Patriots Barmore Football

Defensive tackle Christian Barmore and the Patriots have agreed to a four-year contract extension worth up to $92 million, according to a person with knowledge of the deal. David Zalubowski/Associated Press

3. Barmore’s extension a clear win

The Patriots finally locked up defensive tackle Christian Barmore on a four-year, $84 million extension Monday. The numbers in a vacuum are a bit jarring, but within an exploding defensive tackle market, they should age well. Barmore, just 24, is being paid like the 12th-best defensive tackle in the league right now by total guarantees.

He is tracking to be in that neighborhood next season, and exceed it soon thereafter. Good deal.


4. Eliot Wolf true to his word

He extended the Patriots core players. He spent wisely in free agency. He drafted a quarterback, two receivers to weaponize the offense and more offensive lineman. It has not been an A-plus offseason for the Patriots, or even an A-minus. I’d call it a solid B. But Wolf deserves an extension, and if the Krafts disagree, they haven’t been paying attention.

Wolf told them what he would do, told us what he would do, and then went out and did it.

5. Wolf’s fingerprints still on the staff

Now that the Patriots’ rookie-laden roster has been assembled, The Packer Way dictates they will play young players more than in-house veterans. Draft and develop.

That leaves coaches like Van Pelt, Peters and Mayo to maximize their talent. And whether they succeed or fail, remember how most new assistant coaches got here: Wolf. Van Pelt was the 12th candidate reported to interview for the Pats’ OC job, after crossing paths with Wolf in Green Bay. The Browns did not stop a few of Van Pelt’s assistants from leaving, some of whom knew Wolf, as well. That staff, along with the hiring of ex-Packers defensive line coach Jerry Montgomery, has Wolf’s fingerprints all over it.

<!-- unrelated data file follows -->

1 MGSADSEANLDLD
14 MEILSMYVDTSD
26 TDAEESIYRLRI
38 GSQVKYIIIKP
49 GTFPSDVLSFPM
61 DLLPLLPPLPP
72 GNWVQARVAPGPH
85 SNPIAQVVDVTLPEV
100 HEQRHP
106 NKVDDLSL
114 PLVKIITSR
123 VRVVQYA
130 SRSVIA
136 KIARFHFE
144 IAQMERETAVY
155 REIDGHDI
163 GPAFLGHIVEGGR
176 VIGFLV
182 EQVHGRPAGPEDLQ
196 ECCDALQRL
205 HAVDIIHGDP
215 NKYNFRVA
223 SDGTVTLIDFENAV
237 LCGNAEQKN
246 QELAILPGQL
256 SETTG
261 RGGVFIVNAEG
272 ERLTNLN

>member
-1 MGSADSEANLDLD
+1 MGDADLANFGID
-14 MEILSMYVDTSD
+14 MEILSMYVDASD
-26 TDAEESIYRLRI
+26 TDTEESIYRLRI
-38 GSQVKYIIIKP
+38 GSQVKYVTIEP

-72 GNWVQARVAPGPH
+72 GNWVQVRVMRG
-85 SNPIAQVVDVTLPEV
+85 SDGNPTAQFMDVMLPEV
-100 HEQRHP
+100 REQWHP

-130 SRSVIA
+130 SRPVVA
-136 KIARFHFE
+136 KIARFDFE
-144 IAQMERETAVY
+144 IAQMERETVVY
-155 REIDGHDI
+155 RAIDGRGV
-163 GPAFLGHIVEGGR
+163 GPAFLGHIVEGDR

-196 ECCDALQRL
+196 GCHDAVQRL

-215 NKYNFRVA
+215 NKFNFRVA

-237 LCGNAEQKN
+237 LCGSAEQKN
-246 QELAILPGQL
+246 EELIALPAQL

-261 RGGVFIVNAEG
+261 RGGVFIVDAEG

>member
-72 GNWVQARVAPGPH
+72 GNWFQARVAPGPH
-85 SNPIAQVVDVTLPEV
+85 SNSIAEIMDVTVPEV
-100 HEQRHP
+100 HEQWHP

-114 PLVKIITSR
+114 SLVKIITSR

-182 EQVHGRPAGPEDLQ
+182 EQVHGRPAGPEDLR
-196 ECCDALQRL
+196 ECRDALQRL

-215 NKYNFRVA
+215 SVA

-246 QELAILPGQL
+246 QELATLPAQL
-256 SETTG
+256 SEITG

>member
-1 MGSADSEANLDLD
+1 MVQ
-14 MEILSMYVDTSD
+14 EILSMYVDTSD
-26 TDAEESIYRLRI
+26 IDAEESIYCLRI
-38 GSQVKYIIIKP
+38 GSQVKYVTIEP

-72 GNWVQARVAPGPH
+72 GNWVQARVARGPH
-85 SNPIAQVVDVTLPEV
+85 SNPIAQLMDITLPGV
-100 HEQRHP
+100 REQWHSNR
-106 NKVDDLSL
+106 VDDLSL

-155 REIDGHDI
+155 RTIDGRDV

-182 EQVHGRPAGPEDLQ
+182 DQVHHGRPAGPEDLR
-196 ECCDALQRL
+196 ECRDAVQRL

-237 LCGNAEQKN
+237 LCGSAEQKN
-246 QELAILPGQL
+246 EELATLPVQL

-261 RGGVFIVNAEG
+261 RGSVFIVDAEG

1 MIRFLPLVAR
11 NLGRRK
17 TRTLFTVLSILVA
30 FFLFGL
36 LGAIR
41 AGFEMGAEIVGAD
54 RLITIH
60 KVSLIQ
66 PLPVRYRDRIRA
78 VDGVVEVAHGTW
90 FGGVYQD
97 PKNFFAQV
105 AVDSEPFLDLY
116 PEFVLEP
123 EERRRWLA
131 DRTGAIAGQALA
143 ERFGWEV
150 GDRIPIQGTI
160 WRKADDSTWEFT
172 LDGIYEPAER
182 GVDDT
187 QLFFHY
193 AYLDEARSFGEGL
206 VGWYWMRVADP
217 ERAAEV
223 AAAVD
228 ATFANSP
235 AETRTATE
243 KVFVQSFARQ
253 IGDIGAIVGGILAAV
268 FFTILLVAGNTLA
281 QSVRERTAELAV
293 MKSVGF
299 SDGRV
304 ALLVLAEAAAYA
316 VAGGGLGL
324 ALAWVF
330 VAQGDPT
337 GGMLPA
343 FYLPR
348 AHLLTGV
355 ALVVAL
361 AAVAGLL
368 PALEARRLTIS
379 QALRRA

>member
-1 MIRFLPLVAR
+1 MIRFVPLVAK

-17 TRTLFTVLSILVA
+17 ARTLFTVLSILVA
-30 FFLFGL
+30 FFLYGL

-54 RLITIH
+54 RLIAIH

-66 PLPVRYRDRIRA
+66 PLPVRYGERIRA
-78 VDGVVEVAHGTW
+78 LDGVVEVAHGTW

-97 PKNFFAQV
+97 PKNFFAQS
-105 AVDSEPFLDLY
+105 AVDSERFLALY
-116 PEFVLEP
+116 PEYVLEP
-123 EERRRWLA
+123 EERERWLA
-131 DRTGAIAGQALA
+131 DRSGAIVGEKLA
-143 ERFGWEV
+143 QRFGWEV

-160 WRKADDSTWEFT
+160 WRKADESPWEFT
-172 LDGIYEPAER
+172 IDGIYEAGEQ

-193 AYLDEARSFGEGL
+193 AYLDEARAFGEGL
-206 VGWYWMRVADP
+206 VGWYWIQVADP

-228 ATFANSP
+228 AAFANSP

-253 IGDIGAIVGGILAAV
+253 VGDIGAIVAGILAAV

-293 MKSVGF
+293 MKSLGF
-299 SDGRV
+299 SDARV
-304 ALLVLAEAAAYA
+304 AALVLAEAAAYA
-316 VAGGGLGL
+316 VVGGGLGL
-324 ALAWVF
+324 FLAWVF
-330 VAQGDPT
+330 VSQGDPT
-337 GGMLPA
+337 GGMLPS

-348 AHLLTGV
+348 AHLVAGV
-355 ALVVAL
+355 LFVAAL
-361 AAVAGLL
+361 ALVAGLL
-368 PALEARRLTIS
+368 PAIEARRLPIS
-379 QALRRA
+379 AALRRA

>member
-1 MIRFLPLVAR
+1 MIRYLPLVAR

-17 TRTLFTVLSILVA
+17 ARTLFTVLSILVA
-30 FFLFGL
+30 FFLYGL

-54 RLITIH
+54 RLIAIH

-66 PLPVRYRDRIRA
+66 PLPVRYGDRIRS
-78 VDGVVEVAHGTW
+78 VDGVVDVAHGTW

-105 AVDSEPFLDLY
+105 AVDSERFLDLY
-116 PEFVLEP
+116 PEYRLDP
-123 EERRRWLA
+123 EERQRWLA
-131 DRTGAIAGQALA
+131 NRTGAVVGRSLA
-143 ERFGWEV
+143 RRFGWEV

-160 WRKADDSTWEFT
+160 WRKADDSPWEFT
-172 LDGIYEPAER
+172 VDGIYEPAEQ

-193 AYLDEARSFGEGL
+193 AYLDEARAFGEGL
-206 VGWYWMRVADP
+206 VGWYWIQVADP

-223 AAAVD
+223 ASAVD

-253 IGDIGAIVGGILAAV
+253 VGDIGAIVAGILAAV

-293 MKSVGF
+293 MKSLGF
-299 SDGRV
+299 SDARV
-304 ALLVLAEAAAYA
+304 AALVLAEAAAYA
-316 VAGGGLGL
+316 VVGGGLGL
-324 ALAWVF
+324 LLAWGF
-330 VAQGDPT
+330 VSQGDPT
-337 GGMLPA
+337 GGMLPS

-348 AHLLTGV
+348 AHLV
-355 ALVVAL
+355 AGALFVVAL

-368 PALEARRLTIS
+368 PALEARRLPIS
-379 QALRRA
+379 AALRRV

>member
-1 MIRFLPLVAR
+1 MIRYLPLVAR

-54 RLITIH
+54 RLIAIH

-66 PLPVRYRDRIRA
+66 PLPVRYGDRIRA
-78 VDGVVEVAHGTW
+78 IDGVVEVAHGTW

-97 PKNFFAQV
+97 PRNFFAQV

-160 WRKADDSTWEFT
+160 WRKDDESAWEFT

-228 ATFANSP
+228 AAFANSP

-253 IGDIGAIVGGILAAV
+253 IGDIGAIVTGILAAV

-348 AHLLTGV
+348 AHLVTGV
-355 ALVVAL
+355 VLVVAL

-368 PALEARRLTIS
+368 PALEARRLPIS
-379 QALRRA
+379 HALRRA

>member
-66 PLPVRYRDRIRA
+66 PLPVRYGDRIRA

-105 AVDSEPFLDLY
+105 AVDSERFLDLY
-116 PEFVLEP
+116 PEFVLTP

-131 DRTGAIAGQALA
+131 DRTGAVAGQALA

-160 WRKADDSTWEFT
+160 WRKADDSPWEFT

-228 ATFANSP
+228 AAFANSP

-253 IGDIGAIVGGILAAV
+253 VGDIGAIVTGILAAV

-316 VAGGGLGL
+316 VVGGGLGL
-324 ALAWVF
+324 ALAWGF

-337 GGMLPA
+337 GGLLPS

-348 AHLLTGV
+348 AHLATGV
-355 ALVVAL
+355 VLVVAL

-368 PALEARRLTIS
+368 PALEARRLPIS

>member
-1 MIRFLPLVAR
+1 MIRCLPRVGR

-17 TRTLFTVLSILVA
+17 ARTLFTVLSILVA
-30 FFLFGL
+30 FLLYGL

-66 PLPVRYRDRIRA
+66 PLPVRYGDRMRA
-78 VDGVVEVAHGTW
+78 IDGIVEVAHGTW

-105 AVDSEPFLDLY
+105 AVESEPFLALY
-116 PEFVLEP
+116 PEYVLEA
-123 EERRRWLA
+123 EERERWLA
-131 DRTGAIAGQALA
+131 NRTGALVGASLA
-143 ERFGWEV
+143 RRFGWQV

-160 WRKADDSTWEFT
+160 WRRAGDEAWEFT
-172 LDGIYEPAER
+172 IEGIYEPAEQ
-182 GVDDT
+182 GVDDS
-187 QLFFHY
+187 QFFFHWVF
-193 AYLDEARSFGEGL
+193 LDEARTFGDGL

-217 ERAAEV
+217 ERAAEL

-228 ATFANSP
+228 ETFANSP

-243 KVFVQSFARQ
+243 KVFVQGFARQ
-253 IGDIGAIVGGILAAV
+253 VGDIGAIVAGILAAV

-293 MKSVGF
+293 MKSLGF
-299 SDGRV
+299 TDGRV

6. The most exciting camp since the Brady era

A new rookie quarterback with elite traits. A rookie backup quarterback who can throw the ball over the stadium. Rookie receivers who could legitimately break out in a new offense instead of getting added to the pile of their failed predecessors from the Tom Brady era.

Not to mention, a new head coach bringing fresh energy and a new vision.

The Patriots won’t win many games this season, but fans have more reasons to head down to Foxborough this summer than in years.

7. Belichick draft picks on alert

The fourth-round selection of Texas A&M right guard Layden Robinson raised an eyebrow here. And it should have caused the same for 2023 late-round picks Sidy Sow, Jake Andrews and Atonio Mafi.